Jammu and Kashmir High Court on Wednesday dismissed a Public Interest Litigation by Kashmir lawyers Body, seeking a total ban on pellet guns as a means of crowd control and prosecution of those responsible for using the munitions during 2016 unrest in Jammu and Kashmir.
So far as the constitutional tort was concerned, a division bench of Justices Ali Mohammad Magrey and Dhiraj Singh Thakur held that the government has fulfilled its obligation inasmuch as they have made ex-gratia payments to “most of the injured persons.”
The PIL was filed before the high court in 2016 by J&K High Court Bar Association, seeking a stay on the use of pellet guns as a large number of people had been killed or injured due to its use. Subsequently, the high court dismissed the plea on 21 September 2016 following which lawyers’ body challenged the ‘interim order’ before the Supreme Court on the ground that the Centre had already constituted a Committee of Experts through its Memorandum dated July 26, 2016, for exploring alternatives to pellet guns. When the matter came up for hearing on December 14, 2016, the Supreme Court had observed that pellet guns should not be used “indiscriminately” for controlling street protests in Jammu and Kashmir and be resorted to only after “proper application of mind” by the authorities.
Last year, the top court referred the matter back to the high court.
“So far as the first and the second prayers made in the petition are concerned, the Court has already recorded a finding in its order dated 21.09.2016, particularly in paras 22 to 27 thereof, quoted hereinabove,” the high court said.
In the first and second prayer, the lawyers’ body had sought that the Court prohibit use of 12-Bore Pellet Guns for crowd control in J&K and that Security Force officers and personnel, who had used Pellet Guns on protesters and non-protesters with effect from 08.07.2016 may be directed to be prosecuted for having caused injuries to people.
In paras 22 to 27 of the order September 21 order, the court, according to GNS, had said: “It is manifest that so long as there is violence by unruly mobs, use of force is inevitable. What kind of force has to be used at the relevant point of time or in a given situation/place has to be decided by the persons in charge of the place where the attack is happening”.
It had added: “… Having regard to the ground situation prevailing as of now and the fact that Government of India, Ministry of Home Affairs has already constituted a Committee of Experts through its Memorandum dated 26.07.2016 for exploring other alternatives to Pellet Guns, before filing the report by the Expert Committee and a decision was taken at the Government level, we are not inclined to prohibit the use of Pellet Guns in rare and extreme situations.”
Regarding the prosecution, the court had said: “the same cannot be considered in the writ petition as no findings of the use of excessive force, violating the guidelines issued in the SOP, have been recorded by any fact-finding authority…. Hence the persons alleging use of excessive force, due to which death or injury has occurred, can very well approach the appropriate forum to establish the same and seek redressal.”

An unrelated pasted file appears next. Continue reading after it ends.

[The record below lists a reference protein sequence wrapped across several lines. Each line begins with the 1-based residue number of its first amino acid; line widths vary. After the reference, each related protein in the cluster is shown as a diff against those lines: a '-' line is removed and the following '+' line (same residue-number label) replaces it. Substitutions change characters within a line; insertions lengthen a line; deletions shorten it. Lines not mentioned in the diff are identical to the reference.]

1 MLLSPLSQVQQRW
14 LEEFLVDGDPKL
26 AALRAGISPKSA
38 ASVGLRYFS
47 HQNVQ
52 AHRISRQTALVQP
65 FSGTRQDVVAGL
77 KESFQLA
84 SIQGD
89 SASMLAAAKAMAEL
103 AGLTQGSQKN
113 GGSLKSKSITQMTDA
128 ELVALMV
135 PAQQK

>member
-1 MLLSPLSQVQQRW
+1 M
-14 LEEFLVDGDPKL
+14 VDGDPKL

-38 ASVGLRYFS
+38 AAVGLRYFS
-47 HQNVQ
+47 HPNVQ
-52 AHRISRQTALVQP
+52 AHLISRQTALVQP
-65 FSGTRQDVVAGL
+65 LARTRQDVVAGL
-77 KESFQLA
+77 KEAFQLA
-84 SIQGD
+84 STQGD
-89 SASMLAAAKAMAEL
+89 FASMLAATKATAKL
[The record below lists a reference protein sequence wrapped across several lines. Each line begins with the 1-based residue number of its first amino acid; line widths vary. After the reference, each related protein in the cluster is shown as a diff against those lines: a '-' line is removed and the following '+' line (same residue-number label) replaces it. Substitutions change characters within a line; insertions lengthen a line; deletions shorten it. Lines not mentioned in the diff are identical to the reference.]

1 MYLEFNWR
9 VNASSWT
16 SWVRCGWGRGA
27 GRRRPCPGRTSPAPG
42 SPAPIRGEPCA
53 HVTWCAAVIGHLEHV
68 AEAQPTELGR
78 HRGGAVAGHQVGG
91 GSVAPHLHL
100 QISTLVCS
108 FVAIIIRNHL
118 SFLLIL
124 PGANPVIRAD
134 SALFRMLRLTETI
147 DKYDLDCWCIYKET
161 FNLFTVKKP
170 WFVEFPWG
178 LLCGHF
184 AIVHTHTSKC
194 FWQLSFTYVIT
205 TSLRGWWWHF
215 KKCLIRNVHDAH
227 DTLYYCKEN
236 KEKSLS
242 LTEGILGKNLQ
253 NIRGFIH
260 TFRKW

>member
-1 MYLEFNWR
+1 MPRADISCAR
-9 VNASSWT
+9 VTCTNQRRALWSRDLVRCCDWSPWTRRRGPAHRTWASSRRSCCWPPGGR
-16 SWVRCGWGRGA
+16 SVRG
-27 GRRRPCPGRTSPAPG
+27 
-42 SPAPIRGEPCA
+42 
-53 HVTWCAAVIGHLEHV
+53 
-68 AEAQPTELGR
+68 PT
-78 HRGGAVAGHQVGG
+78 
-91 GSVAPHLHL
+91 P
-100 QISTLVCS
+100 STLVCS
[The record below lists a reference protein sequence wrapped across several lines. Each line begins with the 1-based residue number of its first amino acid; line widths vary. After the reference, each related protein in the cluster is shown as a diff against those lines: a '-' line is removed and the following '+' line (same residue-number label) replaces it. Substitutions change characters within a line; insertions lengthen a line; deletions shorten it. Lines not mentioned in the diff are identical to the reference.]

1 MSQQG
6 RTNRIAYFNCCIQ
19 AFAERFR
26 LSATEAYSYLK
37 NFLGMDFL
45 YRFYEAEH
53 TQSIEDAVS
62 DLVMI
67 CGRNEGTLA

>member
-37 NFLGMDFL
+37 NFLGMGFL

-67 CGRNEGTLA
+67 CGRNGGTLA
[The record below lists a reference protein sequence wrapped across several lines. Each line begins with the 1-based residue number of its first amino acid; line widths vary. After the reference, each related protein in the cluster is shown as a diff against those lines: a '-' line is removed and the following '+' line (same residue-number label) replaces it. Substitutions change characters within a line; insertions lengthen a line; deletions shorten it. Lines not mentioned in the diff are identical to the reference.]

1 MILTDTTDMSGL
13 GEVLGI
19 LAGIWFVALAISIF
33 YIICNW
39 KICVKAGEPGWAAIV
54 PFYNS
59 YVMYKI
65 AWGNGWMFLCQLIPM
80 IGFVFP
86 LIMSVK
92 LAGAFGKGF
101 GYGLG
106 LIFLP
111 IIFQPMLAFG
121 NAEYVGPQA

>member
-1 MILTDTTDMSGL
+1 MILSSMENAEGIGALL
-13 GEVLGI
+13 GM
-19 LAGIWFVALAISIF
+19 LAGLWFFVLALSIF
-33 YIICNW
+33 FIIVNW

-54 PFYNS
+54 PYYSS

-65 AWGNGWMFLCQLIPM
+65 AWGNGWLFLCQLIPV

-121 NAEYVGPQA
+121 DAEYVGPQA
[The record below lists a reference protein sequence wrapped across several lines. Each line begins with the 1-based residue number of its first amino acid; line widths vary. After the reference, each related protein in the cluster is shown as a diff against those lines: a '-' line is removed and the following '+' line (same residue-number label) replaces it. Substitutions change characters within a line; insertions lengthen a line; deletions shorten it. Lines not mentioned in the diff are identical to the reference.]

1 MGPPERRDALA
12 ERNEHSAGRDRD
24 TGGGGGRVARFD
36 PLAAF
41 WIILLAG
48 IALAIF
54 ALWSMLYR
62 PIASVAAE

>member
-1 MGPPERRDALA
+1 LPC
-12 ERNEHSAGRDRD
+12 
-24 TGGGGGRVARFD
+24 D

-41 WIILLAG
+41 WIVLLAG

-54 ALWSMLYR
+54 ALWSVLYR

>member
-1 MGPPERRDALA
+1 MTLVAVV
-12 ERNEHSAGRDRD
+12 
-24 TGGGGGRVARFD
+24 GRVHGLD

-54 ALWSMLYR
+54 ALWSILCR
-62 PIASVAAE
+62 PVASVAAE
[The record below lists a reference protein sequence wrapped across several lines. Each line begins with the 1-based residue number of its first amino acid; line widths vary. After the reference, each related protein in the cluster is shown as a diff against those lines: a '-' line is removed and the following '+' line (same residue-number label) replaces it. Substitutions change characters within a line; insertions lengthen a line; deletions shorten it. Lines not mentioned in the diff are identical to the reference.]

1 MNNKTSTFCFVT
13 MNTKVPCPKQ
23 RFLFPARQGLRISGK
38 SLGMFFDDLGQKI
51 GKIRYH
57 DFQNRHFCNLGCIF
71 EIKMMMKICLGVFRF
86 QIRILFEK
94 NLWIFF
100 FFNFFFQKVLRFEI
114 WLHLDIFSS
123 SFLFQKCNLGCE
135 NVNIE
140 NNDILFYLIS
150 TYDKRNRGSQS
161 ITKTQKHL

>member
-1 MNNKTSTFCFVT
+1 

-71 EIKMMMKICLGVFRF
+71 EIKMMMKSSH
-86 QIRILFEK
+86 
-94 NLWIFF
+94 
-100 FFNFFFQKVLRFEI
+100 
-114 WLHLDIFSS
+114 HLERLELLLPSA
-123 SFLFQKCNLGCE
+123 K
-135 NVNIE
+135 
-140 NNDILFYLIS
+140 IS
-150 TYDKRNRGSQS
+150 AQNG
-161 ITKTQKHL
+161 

Meanwhile, regarding compensation to the injured persons, the division bench said: “We are of the opinion that so far as the constitutional tort is concerned, the State has fulfilled its obligation, inasmuch as they have made ex-gratia payments to most of the injured persons.”
The Divisional Commissioner, Kashmir had submitted a list of persons who had been injured during the period in question, and stated that the Government in the Home Department, vide Government orders dated 05.01.2018 and 26.02.2018, accorded sanction to the payment of Rs.0.75 lakh to 54 persons who had suffered permanent disablement and Rs.0.50 lakh in favour of 10 persons who had suffered partial disablement.
With respect to the remaining, the court said, it is categorically stated (by the officials) that their cases shall be decided in tune with the Government policy in that behalf in due course of time.
“We think that in the event any individual person feels that he has not been adequately compensated commensurate with the injury he had suffered, nothing can come in his way to claim such compensation as he may wish from the State under the private law in an action based on tort through a suit instituted in a court of competent jurisdiction,” the court said, adding, “This Court in this PIL, in its jurisdiction under Article 226 of the Constitution of India, cannot grant a relief to the satisfaction of every such individual allegedly injured in police action, especially so when there is a finding recorded by the Court in its order dated 21.09.2016 that almost every day, in the guise of protests, the security personnel, their camps and Police Stations were targeted by unruly crowds, and that, if the protest is not peaceful and the security persons are attacked by huge and violent mobs, they have to necessarily use force in their self-defence and for protecting public property.”
Strictly speaking, the court said, it is not a case where compensation is being sought or claimed for wrongdoing of any security force personnel, or for violating any fundamental right of any citizen by them, but for discharge of public duty by such security force personnel who were being attacked by violent mobs during the relevant period. “In any case, since the Government has discharged its obligation, nothing more needs to be done in this PIL,” the court added.